In October 1936, a convicted chicken thief named Jack Skinner stood before an Oklahoma county judge and was sentenced to forced sterilization. Skinner had been convicted of his third felony and therefore met the criteria for the state’s new Habitual Criminal Sterilization Act. His lawyers argued the punishment violated the 14th Amendment––specifically, its Equal Protection Clause––and, several appeals later, the Supreme Court agreed.
The right to procreate, Justice William Douglas asserted in the Court’s 1942 Skinner v. Oklahoma decision, is “one of man’s basic civil rights. Marriage and procreation are fundamental to the very existence and survival of the race.”
There it is. That’s how a eugenics case involving the punitive sterilization of a convicted poultry burglar established parenthood as a fundamental human right. And yet, almost 80 years later, many people who want to become parents are challenged when they pursue that right. When it comes to prospective parenthood, one of the most broadly excluded demographics is the single male.
Together Together, a new film from writer-director Nikole Beckwith, portrays this experience with deep empathy. Ed Helms stars as Matt, a middle-aged app developer who decides to become a father through gestational surrogacy. The story’s élan vital is Matt’s relationship with Anna, his surrogate played by the compelling Patti Harrison, but the movie also examines prevailing attitudes toward men who choose to start a family on their own. When Matt shares his exciting news with friends and family, he’s met with quizzical stares and skeptical questions. Their pushback––or at the very least, lack of unconditional support––holds a mirror to our own world.
“The story of a single, straight male having a child through surrogacy is not a story we’re culturally familiar with yet,” Helms tells Men’s Journal. “When we’re unfamiliar with things, oftentimes we approach them with a little more trepidation, fear, or judgment. I think that’s what Matt experiences in the movie in a very realistic way. Society just hasn’t quite found the language or rhythm to comprehend that yet.”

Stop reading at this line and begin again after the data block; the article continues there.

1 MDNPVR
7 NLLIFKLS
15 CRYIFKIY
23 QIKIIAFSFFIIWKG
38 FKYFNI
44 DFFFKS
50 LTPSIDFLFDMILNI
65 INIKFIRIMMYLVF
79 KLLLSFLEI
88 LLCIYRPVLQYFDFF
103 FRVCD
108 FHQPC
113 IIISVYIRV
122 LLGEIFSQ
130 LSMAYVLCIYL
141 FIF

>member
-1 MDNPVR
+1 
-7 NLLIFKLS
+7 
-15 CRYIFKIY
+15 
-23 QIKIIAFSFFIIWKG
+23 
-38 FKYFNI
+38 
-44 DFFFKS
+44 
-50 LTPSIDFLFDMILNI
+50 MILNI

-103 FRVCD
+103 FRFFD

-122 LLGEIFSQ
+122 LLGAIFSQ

Options are limited for the man who wants to become a father but lacks a uterus. He can adopt or work with a surrogate. If he wants a genetic connection with his child, then it’s the latter. As a thought exercise, imagine how you’d react if one of your single friends decided to have a kid through surrogacy. There’s a good chance he’d face some resistance.
“People become suspicious,” says Diane Hinson, owner and founder of Creative Family Connections, a surrogacy agency and law firm. “And they’re like, ‘Why does this person want to do surrogacy? Why can’t he just go out, find someone, and get married—or get someone pregnant sans marriage?’ We hear these questions and it’s like, why doesn’t this person have the same right to do surrogacy as all our other intended parents?”
There are legal headwinds too. Since there are no federal surrogacy laws, states hold all the power. Hinson and her team created an interactive map to help navigate the complex patchwork of state surrogacy laws. A handful of states have statutes that discriminate against single people and LGBTQ couples, but the map has become considerably less restrictive since the Supreme Court’s 2015 ruling on same-sex marriage. For single men who pursue fatherhood through surrogacy, social hurdles are often more obstructive than legal ones.
Cultural representations play a pivotal role in helping cultures process and accept unorthodox narratives. Forty years ago, it was taboo to talk about IVF treatment. It’s not a coincidence we’ve become more comfortable discussing fertility, as an increasing number of stories are being told about infertility. Beckwith’s film does its part to dismantle the myth that the only way a man can become a parent is with someone else.
“I think for men who want to have children and be dads, there’s a cultural expectation you must have a partner first,” Helms says. “Even if a man doesn’t feel beholden to that cultural expectation, it may just be something they really, really want––having a partner to go through that with. And sometimes, partnership doesn’t happen. Or it falls apart. Or people wind up single at various points in their lives for all kinds of reasons. And I think what Nikole did brilliantly was separate that from the desire to have a family.”